In Act 2, Scene 2 of Romeo and Juliet, could someone please paraphrase Romeo's speech beginning with line 2? I'm just really confused by it!

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Noelle Thompson eNotes educator| Certified Educator

[Quite simply, lovesick Romeo is spying on a lovesick Juliet.  Romeo uses numerous metaphors to describe Juliet's beauty here.  Answering this question reminds me, once again, what a master Shakespeare is at his craft, for my paraphrase is no where near as romantic and amazing as the original!  A paraphrase, of course, is a rewording of the original passage.  This being said, here is my true paraphrase beginning from line 2-28:]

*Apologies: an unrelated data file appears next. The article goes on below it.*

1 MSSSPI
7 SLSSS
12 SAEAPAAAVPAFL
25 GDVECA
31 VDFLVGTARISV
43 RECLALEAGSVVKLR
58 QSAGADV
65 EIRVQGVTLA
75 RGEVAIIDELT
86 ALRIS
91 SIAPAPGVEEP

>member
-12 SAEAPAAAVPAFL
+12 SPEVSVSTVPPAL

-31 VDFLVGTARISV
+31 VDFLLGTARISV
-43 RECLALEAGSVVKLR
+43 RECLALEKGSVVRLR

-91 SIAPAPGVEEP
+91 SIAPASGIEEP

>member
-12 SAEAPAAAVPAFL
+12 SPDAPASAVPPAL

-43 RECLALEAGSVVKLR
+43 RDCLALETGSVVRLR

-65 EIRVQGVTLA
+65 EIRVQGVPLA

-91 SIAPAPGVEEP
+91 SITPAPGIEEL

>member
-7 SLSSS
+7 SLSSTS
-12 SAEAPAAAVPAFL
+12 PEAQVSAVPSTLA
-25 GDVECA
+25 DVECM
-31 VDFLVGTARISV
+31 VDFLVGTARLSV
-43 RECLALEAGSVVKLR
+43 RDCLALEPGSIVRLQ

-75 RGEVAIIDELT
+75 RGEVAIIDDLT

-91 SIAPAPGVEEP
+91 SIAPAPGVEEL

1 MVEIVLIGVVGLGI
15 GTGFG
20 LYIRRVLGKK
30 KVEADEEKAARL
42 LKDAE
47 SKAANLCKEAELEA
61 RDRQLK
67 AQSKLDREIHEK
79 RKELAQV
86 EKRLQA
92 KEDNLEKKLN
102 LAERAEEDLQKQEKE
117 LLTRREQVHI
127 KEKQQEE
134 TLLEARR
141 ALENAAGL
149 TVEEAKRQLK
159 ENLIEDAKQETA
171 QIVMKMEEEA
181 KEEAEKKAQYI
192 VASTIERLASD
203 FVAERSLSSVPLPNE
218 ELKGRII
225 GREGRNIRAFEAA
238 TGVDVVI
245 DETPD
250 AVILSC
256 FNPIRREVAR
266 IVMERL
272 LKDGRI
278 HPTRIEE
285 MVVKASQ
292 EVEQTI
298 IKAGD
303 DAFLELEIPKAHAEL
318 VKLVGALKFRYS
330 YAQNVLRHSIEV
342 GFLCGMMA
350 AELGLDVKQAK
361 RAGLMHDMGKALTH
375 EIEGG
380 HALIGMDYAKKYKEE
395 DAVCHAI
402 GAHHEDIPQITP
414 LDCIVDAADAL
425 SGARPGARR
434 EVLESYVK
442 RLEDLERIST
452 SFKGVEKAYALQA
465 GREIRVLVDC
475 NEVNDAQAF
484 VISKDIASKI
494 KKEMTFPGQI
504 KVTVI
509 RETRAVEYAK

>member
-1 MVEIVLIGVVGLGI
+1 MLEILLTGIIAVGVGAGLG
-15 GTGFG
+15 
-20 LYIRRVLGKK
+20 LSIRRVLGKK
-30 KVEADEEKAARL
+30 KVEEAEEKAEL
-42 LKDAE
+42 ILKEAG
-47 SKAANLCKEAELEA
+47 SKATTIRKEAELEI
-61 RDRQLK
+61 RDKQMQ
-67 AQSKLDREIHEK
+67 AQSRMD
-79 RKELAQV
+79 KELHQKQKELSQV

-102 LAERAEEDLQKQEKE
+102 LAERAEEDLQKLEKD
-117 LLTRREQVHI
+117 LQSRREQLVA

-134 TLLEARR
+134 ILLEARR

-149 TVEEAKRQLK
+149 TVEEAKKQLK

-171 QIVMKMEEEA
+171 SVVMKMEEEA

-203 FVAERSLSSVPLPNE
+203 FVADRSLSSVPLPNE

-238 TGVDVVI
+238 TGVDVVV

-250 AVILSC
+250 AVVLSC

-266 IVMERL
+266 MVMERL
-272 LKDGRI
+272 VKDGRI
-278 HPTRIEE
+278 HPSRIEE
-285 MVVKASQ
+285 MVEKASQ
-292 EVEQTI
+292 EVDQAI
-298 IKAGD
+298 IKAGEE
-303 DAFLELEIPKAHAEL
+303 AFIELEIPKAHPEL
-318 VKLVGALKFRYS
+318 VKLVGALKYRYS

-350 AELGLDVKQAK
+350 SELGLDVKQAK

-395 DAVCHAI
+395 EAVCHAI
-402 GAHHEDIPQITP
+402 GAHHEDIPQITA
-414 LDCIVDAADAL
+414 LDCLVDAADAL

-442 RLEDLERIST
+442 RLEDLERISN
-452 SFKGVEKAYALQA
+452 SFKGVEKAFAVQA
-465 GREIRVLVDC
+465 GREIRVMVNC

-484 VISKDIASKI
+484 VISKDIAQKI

Romeo.  Juliet, you are as beautiful and as bright as the sun.  You are so beautiful that you make the moon jealous!  Oh, how I wish Juliet knew that I loved her so much!  I'm down here spying on her, but she's not saying anything!  I wonder why?  She's just standing there with stars in her eyes.  Her beauty is so much more bright than the real stars in the sky that she's staring at.  In fact, if she were in heaven, the birds would think it were day and not night!  That's how bright her beauty is!  Now she's leaning her cheek upon her hand, still looking up in the sky.  I wish I could be a glove on her hand, so that I could touch her cheek!  [Juliet sighs.] She's finally saying something!  Say more!